The Telegraph’s pre-tax profits fell by 88 per cent to £1.6m last year, new financial figures show.
But total subscription revenues at the group were up by ten per cent, driven by a 27 per cent uplift in digital subscription revenue.
The Telegraph said it is now approaching the halfway point of a three-phase strategic plan which will see it “emerge into a growth era in profits”.
Combined accounts for the Telegraph Media Group – publisher of the Daily Telegraph, Sunday Telegraph and telegraph.co.uk – and Telegraph Events, out today, show a 2.6 per cent decline in revenues to £278.1m in 2018.
When the Telegraph Media Group’s figures are taken on their own, they show pre-tax profits down 93 per cent to £900,000 and revenues of £271m.
The company put the decline down to “the structural decline across the industry in print advertising and circulation” and added it is “partially offset by significant growth in subscriber volumes and revenues”.
The Telegraph reached 3.3m registered users in 2018, topping its 3m target for the end of the year.
It is now has 5m registered users, of which 400,000 are paying subscribers across print and digital.
Telegraph chief executive Nick Hugh (pictured) is understood to be confident another 100,000 paying subscribers will be added next year.
In 2018 the company set a target of reaching 10m registered users and 1m paid subscribers by 2023.
In a tweet, Telegraph chief executive Nick Hugh said decline in profits “stems from investment in more journalists”.
The Telegraph created a total of 39 net new journalist roles in 2018, and 37 so far this year, through a £10m investment programme.
These include roles in an expanded Westminster team, its new technology team, and its health and fitness and family sections.
It also created a new “long-form” video team at the end of 2018, although this resulted in a number of job cuts.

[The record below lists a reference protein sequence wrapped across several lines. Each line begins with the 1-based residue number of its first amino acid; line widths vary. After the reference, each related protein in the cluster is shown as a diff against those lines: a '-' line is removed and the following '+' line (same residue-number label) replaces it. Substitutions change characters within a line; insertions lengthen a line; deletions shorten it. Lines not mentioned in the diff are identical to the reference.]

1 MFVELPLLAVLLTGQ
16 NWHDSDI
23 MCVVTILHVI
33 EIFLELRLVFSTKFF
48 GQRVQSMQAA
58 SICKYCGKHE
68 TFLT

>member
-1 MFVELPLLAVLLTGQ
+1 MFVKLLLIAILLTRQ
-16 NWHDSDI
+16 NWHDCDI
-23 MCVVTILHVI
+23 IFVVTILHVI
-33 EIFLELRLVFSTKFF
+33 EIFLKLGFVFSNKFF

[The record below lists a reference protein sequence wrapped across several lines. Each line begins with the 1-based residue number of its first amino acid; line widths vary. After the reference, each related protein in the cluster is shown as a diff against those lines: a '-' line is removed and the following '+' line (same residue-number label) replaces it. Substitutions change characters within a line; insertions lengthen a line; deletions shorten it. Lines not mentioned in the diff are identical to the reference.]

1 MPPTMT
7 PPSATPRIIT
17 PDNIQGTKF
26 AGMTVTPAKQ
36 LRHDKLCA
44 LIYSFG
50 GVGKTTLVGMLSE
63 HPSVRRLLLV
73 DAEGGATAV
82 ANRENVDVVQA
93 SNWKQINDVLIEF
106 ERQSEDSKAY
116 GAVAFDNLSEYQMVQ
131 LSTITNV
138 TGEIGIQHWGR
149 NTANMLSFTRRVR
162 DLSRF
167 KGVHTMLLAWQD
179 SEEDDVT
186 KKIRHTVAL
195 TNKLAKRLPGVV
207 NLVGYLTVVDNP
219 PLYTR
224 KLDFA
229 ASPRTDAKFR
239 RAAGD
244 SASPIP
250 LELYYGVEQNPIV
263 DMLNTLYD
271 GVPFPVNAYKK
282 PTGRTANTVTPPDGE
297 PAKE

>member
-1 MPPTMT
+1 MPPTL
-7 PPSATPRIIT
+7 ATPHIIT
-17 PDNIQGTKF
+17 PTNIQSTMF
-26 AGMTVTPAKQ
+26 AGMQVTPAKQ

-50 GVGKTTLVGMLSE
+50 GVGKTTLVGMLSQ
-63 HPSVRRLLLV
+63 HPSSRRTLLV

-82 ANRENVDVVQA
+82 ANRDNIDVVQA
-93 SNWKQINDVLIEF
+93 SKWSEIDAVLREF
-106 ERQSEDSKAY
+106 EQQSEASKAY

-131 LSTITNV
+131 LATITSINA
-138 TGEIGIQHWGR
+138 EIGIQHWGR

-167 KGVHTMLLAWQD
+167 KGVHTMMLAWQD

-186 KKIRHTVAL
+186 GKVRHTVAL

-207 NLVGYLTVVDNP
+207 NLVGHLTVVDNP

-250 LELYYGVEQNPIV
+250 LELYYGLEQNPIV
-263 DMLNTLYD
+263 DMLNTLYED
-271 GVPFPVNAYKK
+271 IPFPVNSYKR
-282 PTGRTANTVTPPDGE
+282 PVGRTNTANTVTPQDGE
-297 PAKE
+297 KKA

Hugh tweeted that the company was “building for the future” and will grow its subscriber base further. He also dismissed claims that Brexit – which the paper continues to support – is bad for business.
Figures released by The Telegraph also show a fall in operating profits from £21m to £8.1m last year, but the group said this was “entirely expected”.
Hugh said the company was “extremely pleased” to have beaten its financial targets in 2018 “despite the structural changes and economic uncertainty”.
“Despite the ongoing structural challenges in the industry, we will continue
our investments in journalism and subscriptions, whilst improving our overall profit margins to continue our path towards a sustainable model, centred around our world-class centre-right journalism,” he said.
“We anticipate that our 2019 financial results will show an improvement as the business continues to deliver its strategic plans.”
Hugh said the company was “tracking ahead of plan” and that the current numbers give “great optimism that the plan is working”.
Despite revenue and profit drops, the Telegraph said there were “encouraging signs of progress”, pointing to growth in reader revenue of two per cent year-on-year.
“Driven by subscribers, both print and digital subscription revenues continue to grow, more than offsetting casual paper sales decline,” the company said in a statement.
The Daily Telegraph now has an average monthly circulation of 315,270, according to ABC figures for August, following an 18 per cent fall from 385,346 since January 2018.
The Sunday Telegraph’s circulation fell 16.5 per cent in the same period to 249,425.
Despite this there was said to be a “turnaround” in print revenue performance, with a four per cent improvement in its contribution to the business year-on-year.
As a result, 54 per cent of Telegraph revenue now comes directly from readers, while advertising revenue was two per cent ahead of budget.
The Telegraph said it is now approaching the halfway point of its three-phase strategic plan.
During the first phase it focused on “investing for the long-term future of the business to create new avenues for growth” and the current, second phase is about stabilising revenues by growing the proportion coming directly from readers.
“Phase three will see the group emerge into a growth era in profits, with a business fit for the future of journalism,” it said.
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